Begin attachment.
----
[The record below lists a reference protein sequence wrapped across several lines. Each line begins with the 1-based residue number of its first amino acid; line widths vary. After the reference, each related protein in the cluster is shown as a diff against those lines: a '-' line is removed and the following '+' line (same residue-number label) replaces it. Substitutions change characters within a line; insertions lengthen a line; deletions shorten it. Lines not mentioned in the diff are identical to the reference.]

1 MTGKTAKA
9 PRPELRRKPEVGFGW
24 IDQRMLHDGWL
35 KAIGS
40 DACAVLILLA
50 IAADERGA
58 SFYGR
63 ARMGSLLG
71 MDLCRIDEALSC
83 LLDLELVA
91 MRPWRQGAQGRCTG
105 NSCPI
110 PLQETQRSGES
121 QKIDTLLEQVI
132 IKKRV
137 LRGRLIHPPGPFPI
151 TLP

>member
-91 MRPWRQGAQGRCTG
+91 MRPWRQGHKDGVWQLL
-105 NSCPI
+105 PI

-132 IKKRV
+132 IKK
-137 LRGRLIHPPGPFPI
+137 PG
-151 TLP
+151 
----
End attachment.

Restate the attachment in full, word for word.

[The record below lists a reference protein sequence wrapped across several lines. Each line begins with the 1-based residue number of its first amino acid; line widths vary. After the reference, each related protein in the cluster is shown as a diff against those lines: a '-' line is removed and the following '+' line (same residue-number label) replaces it. Substitutions change characters within a line; insertions lengthen a line; deletions shorten it. Lines not mentioned in the diff are identical to the reference.]

1 MTGKTAKA
9 PRPELRRKPEVGFGW
24 IDQRMLHDGWL
35 KAIGS
40 DACAVLILLA
50 IAADERGA
58 SFYGR
63 ARMGSLLG
71 MDLCRIDEALSC
83 LLDLELVA
91 MRPWRQGAQGRCTG
105 NSCPI
110 PLQETQRSGES
121 QKIDTLLEQVI
132 IKKRV
137 LRGRLIHPPGPFPI
151 TLP

>member
-91 MRPWRQGAQGRCTG
+91 MRPWRQGHKDGVWQLL
-105 NSCPI
+105 PI

-132 IKKRV
+132 IKK
-137 LRGRLIHPPGPFPI
+137 PG
-151 TLP
+151 